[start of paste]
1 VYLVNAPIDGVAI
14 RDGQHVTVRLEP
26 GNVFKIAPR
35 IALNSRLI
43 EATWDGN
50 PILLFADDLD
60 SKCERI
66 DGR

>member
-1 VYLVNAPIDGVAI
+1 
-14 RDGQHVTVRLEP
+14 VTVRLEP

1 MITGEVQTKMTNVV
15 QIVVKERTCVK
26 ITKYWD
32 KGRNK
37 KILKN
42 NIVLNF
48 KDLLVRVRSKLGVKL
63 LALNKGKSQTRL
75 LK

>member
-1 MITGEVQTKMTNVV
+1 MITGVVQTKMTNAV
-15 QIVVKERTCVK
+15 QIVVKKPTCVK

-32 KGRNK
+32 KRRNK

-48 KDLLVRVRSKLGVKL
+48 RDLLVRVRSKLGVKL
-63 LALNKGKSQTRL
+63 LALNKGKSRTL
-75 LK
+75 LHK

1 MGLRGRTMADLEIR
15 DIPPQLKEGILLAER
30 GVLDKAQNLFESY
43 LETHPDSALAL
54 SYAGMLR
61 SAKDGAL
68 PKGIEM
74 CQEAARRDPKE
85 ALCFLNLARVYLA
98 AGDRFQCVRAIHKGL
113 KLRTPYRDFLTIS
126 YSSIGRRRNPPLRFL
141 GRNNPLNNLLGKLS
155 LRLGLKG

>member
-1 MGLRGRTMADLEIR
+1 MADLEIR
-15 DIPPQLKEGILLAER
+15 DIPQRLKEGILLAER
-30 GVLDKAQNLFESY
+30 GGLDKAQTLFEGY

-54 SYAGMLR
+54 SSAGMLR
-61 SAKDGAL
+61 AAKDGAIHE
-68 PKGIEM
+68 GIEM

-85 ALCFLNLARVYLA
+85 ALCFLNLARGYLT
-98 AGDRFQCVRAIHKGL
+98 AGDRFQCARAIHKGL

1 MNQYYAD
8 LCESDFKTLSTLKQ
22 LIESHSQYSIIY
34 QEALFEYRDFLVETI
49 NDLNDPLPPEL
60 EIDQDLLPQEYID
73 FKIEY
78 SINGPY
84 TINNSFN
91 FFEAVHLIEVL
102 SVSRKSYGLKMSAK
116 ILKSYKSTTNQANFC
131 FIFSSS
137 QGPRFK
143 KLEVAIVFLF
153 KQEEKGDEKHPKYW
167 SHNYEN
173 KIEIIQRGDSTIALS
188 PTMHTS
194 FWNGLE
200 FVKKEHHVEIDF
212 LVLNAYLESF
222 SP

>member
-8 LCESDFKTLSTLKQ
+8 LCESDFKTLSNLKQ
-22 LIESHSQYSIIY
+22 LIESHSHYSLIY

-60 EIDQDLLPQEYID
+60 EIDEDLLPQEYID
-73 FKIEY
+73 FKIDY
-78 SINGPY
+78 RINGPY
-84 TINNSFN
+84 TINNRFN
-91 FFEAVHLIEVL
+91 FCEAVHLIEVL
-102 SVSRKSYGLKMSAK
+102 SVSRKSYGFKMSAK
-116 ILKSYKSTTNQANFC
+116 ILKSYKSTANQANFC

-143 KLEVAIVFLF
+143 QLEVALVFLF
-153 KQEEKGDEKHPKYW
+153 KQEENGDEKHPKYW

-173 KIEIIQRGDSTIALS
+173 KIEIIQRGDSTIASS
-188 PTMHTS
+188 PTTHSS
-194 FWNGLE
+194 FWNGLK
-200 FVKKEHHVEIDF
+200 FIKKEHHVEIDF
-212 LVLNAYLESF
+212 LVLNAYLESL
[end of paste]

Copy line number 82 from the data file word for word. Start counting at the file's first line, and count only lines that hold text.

153 KQEEKGDEKHPKYW